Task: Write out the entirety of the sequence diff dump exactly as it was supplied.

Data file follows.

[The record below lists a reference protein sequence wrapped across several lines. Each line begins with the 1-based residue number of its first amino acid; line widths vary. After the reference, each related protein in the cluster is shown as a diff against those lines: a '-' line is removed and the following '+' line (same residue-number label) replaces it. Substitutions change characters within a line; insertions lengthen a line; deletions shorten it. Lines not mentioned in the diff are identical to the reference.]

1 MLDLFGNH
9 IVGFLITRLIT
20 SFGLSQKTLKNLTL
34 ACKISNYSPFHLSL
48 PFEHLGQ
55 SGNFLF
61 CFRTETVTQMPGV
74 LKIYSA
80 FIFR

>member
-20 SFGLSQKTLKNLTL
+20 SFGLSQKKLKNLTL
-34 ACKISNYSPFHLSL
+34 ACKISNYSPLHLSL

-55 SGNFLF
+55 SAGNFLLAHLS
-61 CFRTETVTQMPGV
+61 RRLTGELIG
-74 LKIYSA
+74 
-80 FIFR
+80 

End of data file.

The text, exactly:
[The record below lists a reference protein sequence wrapped across several lines. Each line begins with the 1-based residue number of its first amino acid; line widths vary. After the reference, each related protein in the cluster is shown as a diff against those lines: a '-' line is removed and the following '+' line (same residue-number label) replaces it. Substitutions change characters within a line; insertions lengthen a line; deletions shorten it. Lines not mentioned in the diff are identical to the reference.]

1 MLDLFGNH
9 IVGFLITRLIT
20 SFGLSQKTLKNLTL
34 ACKISNYSPFHLSL
48 PFEHLGQ
55 SGNFLF
61 CFRTETVTQMPGV
74 LKIYSA
80 FIFR

>member
-20 SFGLSQKTLKNLTL
+20 SFGLSQKKLKNLTL
-34 ACKISNYSPFHLSL
+34 ACKISNYSPLHLSL

-55 SGNFLF
+55 SAGNFLLAHLS
-61 CFRTETVTQMPGV
+61 RRLTGELIG
-74 LKIYSA
+74 
-80 FIFR
+80 